|260 Ky. 690|
|Court of Appeals of Kentucky.|
|QUINN v. COMMONWEALTH.|
|June 4, 1935.|
|Rehearing Denied Nov. 7, 1935.|
Appeal from Circuit Court, Knox County.
Windom Quinn was convicted of manslaughter, and he appeals.
The appellant was jointly indicted with Lindsay Taylor, Albert Taylor, and James Hawn, for the murder of Orlin Miller. The Taylors and Hawn were tried and acquitted previous to the trial of appellant, who was tried at the June, 1934, term of the Knox circuit court, convicted of manslaughter, and sentenced to 15 years in the penitentiary. He appeals.
Appellant admits that he killed the deceased and pleads self-defense. The grounds urged for a reversal are that (1) the commonwealth failed to produce proof sufficient to show guilt, and appellant's motion for a peremptory instruction should have been sustained, and (2) if the evidence was sufficient to warrant a submission to the jury, the verdict is flagrantly against the weight of the evidence.
According to the evidence of appellant and his witnesses, the facts, in substance, are these:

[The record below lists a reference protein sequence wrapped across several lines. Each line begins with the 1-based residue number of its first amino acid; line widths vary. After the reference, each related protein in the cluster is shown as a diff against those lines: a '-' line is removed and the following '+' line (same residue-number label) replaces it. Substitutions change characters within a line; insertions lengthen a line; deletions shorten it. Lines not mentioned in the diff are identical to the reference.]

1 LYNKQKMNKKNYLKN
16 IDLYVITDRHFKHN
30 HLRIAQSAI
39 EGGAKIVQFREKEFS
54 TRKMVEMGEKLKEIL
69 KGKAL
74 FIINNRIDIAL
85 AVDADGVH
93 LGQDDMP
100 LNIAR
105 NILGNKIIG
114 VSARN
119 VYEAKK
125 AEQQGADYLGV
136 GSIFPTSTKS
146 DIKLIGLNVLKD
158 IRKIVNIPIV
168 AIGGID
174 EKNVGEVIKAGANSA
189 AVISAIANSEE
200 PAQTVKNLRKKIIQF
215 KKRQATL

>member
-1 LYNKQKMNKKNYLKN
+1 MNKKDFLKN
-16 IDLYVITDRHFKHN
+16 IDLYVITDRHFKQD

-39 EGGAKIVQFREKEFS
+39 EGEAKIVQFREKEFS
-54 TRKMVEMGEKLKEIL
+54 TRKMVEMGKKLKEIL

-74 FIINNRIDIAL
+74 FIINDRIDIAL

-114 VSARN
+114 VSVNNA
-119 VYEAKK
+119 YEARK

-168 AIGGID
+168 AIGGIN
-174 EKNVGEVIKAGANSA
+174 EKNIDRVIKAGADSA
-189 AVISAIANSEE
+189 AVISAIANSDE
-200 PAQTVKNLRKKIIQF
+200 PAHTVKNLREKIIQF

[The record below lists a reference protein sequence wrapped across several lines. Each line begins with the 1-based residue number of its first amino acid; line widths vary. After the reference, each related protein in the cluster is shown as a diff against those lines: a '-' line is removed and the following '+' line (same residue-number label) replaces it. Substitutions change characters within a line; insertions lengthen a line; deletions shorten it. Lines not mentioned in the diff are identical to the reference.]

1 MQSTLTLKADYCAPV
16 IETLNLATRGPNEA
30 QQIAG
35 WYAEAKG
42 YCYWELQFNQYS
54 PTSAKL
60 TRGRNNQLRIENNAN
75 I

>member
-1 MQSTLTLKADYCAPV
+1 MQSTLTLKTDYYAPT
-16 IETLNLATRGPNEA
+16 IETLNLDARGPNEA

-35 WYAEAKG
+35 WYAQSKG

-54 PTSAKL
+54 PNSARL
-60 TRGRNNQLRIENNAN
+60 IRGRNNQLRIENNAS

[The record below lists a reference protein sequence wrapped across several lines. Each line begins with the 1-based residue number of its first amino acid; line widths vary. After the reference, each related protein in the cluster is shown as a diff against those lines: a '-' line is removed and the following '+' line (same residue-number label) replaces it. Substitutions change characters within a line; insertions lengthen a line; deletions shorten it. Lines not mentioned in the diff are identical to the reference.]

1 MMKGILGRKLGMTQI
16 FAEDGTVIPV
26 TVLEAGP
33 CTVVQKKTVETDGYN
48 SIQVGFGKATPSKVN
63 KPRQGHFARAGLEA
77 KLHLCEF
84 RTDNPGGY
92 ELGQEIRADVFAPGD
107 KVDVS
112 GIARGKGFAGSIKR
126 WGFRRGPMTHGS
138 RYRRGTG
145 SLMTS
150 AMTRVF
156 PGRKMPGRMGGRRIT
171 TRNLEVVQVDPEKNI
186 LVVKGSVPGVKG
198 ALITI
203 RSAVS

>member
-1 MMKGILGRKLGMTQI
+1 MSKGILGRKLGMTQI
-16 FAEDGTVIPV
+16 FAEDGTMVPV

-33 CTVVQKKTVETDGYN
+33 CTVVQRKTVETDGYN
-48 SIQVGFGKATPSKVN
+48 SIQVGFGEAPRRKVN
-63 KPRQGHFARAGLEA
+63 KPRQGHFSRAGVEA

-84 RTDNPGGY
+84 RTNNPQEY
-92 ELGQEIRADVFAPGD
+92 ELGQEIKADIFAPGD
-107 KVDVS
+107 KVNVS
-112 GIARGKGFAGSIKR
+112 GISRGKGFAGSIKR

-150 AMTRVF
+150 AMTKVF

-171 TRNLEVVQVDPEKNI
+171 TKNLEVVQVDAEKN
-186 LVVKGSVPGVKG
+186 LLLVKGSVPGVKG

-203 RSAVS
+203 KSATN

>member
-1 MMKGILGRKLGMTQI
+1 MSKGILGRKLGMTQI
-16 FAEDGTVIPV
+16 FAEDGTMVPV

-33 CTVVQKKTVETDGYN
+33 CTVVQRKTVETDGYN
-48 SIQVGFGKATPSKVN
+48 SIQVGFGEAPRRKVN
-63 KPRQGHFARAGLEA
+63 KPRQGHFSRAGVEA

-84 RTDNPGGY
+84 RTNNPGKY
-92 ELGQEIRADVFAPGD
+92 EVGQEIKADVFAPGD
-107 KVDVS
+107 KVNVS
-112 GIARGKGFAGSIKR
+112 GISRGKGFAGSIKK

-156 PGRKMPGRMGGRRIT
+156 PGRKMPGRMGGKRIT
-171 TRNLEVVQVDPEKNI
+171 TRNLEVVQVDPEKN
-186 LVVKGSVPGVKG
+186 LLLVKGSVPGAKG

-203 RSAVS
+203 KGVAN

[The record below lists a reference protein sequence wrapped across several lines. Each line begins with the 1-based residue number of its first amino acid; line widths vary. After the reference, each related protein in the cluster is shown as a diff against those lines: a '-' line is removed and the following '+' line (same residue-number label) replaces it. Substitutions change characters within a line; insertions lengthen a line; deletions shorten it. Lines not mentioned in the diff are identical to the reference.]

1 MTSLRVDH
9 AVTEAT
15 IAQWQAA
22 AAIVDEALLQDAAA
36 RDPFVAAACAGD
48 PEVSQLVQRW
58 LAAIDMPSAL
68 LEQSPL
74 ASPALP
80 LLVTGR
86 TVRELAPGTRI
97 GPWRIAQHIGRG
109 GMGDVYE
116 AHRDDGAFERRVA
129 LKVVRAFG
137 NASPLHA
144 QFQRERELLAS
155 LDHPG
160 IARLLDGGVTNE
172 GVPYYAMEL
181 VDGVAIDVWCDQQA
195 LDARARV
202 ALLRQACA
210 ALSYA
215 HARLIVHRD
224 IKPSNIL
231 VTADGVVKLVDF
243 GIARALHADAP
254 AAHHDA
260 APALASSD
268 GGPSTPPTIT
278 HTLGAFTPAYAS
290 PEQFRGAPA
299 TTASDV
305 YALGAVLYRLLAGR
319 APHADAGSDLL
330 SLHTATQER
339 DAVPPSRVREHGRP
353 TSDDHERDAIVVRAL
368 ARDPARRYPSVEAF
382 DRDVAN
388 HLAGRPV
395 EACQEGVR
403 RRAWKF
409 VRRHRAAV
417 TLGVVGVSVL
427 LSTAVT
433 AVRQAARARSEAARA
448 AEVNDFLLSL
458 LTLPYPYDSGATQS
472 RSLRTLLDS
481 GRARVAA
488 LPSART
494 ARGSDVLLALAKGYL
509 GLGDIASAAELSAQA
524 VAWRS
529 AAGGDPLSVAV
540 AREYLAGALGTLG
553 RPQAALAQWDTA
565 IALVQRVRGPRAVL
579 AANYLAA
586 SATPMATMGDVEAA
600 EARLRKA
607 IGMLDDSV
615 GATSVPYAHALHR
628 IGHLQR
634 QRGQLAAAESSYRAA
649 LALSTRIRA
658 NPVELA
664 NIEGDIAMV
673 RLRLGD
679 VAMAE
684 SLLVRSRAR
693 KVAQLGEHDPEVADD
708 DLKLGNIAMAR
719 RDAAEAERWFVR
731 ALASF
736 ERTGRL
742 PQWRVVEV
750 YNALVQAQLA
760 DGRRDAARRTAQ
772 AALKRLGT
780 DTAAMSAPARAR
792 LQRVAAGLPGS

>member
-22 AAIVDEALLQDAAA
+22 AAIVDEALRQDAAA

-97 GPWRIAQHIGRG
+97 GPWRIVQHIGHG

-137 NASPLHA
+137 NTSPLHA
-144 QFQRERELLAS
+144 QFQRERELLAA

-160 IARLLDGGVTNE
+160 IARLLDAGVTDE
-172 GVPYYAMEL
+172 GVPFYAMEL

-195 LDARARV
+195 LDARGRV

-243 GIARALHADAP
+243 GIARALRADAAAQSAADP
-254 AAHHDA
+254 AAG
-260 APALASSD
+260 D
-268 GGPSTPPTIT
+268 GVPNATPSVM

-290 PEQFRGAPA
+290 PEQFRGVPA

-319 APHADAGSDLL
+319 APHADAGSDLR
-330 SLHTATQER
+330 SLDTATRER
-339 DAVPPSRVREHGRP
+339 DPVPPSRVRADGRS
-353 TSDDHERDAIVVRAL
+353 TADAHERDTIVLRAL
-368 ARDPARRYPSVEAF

On the morning of September 19, 1933, the day the killing occurred, appellant and his companions, the two Taylors and Hawn, were in Barbourville, and appellant sold to Hawn a Ford car for a pistol and a few dollars in money. Hawn conceived the idea that he might sell the car to Becham Mills who lived on Stinking creek, several miles from Barbourville. Hawn, the two Taylors, and appellant then started to Becham Mills' home and near the suburbs of Barbourville, while passing deceased's place of business or home, deceased signaled them and they stopped and deceased told them that he would go to Stinking creek with them. After they left the main highway, No. 25, and while going up Stinking creek, Miller, the deceased, made it known that he had some whisky with him, and produced a pint bottle of whisky, of which they all took a drink. After they reached Becham Mills' place Hawn and Mills began discussing the trade about the car. About that time the deceased exhibited a pistol and became boisterous and asked if he could get any whisky. Mills then asked Hawn to take the deceased away and come back some other time. They started back down Stinking creek and in the meantime procured another quart of whisky, of which they all drank freely. They then emptied the remainder of the whisky into another bottle which was in the car, and the deceased took charge of it. They proceeded on down the creek toward the main highway, and just before reaching the highway they decided to drive off the main road and take another drink. They parked the car in the edge of a field in a rather secluded place. It was suggested by some one that they take another drink, and appellant picked up a bottle of whisky which deceased had with him when he started on the trip. It appears that the deceased did not want them to drink his whisky, stating that he wanted to keep it for a purpose on that night. The deceased became enraged because appellant picked up his whisky and cursed appellant, slapped him on the face and kicked him on the leg, and then ran his right hand under his shirt in an effort to get his pistol, and appellant grabbed him with his left hand and at the same time struck the deceased over the left eye with a bottle which he, appellant, held in his right hand. Deceased continued in his efforts to get his pistol, and appellant struck deceased twice more with the bottle and cut a place on the side of the neck. Then the deceased broke loose from appellant, jumped back a few steps and said, "Now, G___ d___ you, I will fix you," and jerked his pistol and fired at appellant, but missed him, and the bullet took effect in the back of the front seat of the automobile, and in the meantime appellant got his pistol and shot the deceased, from which he died almost instantly. The witnesses say the two shots were fired almost simultaneously, but if any difference, the deceased fired first. Then they all left the place of the killing and appellant surrendered himself to a justice of the peace, who, with others, accompanied him to the Knox county jail, and delivered him to the jailer.